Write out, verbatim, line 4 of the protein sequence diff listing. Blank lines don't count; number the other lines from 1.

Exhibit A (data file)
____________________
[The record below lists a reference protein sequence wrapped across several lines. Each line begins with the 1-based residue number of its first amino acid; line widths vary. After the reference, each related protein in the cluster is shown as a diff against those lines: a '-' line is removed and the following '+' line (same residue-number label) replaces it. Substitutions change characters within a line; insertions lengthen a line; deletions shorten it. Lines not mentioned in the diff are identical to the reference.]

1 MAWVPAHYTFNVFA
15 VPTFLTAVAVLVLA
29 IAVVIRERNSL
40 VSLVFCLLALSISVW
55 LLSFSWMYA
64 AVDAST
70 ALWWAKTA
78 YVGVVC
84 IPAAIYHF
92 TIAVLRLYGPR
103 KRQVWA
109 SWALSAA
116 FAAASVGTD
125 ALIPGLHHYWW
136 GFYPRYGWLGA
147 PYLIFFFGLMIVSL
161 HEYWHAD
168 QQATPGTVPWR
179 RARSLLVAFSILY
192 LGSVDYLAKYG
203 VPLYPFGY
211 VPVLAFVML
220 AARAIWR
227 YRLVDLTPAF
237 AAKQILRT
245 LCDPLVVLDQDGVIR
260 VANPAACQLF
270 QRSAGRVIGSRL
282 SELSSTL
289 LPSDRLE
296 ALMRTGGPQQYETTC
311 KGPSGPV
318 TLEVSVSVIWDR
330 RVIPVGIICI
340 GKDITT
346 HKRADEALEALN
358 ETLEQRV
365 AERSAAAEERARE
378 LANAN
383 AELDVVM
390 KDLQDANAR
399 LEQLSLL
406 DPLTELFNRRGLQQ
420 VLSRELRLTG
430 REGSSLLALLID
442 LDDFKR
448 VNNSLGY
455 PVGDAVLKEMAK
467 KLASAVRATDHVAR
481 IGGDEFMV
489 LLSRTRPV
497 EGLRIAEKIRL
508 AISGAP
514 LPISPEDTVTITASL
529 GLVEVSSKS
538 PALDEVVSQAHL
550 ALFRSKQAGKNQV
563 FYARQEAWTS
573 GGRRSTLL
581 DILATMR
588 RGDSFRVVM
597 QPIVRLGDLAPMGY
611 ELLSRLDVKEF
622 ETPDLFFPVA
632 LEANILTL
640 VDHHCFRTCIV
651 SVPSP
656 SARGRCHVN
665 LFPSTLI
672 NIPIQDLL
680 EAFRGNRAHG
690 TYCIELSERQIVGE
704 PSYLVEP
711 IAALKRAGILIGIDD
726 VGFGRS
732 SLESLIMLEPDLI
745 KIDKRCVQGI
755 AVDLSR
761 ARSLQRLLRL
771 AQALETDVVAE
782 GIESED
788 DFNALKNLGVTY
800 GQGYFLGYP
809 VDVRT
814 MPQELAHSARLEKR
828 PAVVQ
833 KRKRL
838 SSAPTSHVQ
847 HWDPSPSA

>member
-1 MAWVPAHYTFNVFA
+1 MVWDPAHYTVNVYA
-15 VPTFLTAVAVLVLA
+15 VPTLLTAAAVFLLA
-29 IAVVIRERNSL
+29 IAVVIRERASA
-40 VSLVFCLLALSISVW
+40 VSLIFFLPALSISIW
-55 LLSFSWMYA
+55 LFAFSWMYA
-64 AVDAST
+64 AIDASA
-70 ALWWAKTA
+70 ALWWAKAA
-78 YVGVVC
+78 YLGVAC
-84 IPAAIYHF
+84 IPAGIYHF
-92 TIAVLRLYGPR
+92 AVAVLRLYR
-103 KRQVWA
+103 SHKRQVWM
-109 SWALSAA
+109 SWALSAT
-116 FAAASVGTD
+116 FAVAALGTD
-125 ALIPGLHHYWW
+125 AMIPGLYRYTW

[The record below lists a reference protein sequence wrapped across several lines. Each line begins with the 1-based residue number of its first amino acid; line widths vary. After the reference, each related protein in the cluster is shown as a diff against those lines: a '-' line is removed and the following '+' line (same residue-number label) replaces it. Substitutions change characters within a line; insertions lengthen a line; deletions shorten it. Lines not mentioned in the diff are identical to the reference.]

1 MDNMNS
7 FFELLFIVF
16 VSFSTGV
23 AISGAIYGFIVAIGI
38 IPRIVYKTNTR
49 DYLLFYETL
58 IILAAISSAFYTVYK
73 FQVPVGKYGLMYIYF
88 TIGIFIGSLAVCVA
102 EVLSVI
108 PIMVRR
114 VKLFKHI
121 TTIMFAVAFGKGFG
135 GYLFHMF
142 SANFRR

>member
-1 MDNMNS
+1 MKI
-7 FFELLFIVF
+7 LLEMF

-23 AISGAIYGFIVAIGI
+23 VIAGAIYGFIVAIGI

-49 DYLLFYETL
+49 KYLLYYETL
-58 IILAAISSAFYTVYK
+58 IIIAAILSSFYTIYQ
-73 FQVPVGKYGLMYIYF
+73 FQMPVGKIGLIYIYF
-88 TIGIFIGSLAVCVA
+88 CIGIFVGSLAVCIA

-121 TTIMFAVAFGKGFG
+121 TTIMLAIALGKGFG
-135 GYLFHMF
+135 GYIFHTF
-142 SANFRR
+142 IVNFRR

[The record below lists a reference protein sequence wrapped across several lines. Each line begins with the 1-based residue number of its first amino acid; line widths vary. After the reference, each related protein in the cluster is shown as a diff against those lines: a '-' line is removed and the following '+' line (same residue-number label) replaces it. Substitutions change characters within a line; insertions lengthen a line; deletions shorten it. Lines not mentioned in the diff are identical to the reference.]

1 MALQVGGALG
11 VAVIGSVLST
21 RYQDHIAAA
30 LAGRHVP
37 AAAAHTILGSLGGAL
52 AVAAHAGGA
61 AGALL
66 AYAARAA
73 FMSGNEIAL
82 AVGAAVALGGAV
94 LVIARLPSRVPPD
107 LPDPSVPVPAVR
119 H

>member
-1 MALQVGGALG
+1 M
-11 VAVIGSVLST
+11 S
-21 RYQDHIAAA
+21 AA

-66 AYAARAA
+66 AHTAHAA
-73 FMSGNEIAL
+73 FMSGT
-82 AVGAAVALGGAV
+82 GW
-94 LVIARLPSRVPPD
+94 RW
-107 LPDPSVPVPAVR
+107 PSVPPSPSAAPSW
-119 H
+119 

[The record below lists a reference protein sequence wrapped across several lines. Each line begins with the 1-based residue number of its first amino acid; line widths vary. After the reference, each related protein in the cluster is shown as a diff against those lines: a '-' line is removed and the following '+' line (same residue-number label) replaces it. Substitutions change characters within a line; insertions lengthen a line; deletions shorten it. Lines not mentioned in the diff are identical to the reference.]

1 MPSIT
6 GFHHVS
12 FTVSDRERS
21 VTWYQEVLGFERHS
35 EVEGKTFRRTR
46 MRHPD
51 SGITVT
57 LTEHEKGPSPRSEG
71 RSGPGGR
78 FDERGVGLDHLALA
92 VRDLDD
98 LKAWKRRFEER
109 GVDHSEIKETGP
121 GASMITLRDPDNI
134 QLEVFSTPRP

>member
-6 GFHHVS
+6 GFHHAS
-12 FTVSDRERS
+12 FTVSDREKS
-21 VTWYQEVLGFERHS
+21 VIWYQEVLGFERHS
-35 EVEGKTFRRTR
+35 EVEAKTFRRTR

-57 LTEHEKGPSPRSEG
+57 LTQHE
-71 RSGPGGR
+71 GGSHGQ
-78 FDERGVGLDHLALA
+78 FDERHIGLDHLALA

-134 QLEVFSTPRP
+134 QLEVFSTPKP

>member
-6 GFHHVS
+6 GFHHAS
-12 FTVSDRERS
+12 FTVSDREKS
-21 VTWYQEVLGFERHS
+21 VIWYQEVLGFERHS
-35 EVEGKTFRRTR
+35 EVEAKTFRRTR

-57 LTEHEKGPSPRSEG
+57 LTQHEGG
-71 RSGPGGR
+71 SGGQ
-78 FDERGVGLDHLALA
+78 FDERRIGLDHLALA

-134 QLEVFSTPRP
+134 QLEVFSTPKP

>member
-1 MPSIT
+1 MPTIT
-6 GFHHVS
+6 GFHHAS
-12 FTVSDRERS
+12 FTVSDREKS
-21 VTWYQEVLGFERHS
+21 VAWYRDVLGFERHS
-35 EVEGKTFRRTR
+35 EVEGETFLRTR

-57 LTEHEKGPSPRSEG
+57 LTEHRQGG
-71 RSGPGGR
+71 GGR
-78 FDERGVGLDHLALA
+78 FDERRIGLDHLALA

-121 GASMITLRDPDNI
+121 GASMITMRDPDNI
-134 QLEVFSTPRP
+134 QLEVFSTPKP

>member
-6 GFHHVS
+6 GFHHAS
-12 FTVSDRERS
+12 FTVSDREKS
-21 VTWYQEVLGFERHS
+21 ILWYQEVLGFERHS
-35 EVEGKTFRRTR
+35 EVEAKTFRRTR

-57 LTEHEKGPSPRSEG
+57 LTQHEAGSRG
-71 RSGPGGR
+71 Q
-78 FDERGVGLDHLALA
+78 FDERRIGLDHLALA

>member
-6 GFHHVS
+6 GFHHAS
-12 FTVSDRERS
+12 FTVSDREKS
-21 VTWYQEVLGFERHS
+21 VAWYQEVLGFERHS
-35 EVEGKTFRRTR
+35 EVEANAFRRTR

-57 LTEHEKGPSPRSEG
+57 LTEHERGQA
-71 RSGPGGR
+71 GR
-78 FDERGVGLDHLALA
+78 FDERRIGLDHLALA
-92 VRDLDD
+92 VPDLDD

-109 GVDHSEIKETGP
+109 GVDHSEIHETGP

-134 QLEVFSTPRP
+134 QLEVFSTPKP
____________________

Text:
29 IAVVIRERNSL